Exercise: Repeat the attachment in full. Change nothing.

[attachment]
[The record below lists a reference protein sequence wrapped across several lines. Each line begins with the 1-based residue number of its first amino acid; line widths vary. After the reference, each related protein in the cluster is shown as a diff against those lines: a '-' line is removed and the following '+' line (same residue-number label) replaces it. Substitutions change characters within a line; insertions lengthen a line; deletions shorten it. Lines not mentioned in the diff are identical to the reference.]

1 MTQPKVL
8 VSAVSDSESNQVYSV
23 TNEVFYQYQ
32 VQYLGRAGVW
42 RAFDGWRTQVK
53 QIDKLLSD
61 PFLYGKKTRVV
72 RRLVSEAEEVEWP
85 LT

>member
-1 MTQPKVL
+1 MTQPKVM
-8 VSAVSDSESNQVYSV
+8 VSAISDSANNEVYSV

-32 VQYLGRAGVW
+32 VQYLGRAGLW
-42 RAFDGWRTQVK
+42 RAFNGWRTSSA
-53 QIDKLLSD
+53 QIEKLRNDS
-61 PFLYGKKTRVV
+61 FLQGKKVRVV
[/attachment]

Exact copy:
[The record below lists a reference protein sequence wrapped across several lines. Each line begins with the 1-based residue number of its first amino acid; line widths vary. After the reference, each related protein in the cluster is shown as a diff against those lines: a '-' line is removed and the following '+' line (same residue-number label) replaces it. Substitutions change characters within a line; insertions lengthen a line; deletions shorten it. Lines not mentioned in the diff are identical to the reference.]

1 MTQPKVL
8 VSAVSDSESNQVYSV
23 TNEVFYQYQ
32 VQYLGRAGVW
42 RAFDGWRTQVK
53 QIDKLLSD
61 PFLYGKKTRVV
72 RRLVSEAEEVEWP
85 LT

>member
-1 MTQPKVL
+1 MTQPKVM
-8 VSAVSDSESNQVYSV
+8 VSAISDSANNEVYSV

-32 VQYLGRAGVW
+32 VQYLGRAGLW
-42 RAFDGWRTQVK
+42 RAFNGWRTSSA
-53 QIDKLLSD
+53 QIEKLRNDS
-61 PFLYGKKTRVV
+61 FLQGKKVRVV